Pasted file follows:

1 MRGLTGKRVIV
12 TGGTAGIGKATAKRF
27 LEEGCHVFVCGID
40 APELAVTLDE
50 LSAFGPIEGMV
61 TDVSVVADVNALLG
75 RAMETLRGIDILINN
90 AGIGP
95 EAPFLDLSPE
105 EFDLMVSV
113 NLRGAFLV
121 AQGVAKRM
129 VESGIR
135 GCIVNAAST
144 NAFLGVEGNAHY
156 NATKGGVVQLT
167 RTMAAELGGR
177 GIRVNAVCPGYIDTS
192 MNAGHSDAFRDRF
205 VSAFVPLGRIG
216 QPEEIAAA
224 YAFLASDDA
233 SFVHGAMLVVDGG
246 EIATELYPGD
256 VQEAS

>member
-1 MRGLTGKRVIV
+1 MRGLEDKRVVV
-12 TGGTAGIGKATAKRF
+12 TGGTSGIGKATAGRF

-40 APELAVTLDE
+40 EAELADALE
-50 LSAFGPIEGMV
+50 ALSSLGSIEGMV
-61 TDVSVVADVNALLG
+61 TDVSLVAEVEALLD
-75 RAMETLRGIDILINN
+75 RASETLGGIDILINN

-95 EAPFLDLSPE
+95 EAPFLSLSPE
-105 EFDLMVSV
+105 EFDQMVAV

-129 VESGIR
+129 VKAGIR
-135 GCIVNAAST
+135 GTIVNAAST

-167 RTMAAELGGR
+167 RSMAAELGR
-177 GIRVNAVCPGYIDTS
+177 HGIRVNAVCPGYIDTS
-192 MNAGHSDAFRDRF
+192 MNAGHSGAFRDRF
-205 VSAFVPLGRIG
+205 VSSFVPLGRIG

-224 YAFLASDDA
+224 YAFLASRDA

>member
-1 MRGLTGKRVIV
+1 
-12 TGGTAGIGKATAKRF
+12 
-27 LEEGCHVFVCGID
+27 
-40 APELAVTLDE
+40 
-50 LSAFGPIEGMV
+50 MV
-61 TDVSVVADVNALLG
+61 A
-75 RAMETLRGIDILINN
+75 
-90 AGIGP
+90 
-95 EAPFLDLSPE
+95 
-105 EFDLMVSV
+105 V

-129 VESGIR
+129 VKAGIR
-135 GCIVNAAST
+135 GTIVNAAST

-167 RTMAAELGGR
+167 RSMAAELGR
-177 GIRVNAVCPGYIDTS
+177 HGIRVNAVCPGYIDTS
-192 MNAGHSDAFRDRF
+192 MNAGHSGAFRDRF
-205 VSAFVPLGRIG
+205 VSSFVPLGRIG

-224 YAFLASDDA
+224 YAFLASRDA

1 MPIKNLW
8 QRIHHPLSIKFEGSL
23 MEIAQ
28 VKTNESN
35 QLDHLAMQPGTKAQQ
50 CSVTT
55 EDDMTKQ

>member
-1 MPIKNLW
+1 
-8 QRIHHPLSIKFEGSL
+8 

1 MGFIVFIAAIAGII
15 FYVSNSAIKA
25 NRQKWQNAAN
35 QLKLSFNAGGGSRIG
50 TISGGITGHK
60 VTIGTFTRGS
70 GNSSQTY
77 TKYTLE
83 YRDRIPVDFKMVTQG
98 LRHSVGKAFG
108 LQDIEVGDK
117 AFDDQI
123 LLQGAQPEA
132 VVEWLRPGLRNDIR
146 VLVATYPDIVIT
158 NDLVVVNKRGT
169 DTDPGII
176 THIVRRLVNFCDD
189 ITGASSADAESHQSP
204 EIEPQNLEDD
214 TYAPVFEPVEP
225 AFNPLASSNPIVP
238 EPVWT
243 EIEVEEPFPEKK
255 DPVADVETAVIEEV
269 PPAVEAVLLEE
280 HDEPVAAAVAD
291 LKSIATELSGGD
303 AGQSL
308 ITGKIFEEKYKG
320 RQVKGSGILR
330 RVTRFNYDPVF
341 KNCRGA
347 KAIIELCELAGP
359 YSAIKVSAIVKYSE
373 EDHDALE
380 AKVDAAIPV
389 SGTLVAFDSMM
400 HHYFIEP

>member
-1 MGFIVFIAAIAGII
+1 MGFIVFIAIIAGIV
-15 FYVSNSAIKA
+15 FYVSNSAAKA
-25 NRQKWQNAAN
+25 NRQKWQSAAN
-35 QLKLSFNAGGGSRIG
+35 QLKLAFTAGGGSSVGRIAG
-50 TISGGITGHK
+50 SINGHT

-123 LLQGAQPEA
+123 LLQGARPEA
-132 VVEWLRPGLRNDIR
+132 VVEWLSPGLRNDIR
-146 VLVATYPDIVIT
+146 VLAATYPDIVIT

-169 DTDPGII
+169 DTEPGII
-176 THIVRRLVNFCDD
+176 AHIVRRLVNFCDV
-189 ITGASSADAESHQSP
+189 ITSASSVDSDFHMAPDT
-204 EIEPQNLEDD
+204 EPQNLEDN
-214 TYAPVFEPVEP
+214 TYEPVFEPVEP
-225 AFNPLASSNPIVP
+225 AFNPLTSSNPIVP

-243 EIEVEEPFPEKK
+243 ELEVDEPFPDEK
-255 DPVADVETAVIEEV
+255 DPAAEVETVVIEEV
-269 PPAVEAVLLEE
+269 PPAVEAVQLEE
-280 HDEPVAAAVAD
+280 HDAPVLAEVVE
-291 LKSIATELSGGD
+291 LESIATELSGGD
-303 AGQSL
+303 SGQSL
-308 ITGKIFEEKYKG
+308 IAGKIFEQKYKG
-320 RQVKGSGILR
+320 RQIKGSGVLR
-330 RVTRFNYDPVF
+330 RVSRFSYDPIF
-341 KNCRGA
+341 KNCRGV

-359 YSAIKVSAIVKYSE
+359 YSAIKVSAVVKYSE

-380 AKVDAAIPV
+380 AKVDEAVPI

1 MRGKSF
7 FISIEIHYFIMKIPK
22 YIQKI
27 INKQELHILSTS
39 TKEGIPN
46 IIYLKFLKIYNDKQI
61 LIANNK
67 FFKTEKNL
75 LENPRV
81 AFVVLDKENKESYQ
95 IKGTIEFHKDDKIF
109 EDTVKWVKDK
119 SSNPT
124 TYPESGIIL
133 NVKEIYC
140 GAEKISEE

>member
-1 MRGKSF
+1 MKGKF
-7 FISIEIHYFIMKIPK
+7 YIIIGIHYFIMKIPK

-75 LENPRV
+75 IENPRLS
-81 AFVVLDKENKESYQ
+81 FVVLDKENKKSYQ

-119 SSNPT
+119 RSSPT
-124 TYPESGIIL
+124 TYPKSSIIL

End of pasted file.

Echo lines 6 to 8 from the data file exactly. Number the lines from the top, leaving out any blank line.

61 TDVSVVADVNALLG
75 RAMETLRGIDILINN
90 AGIGP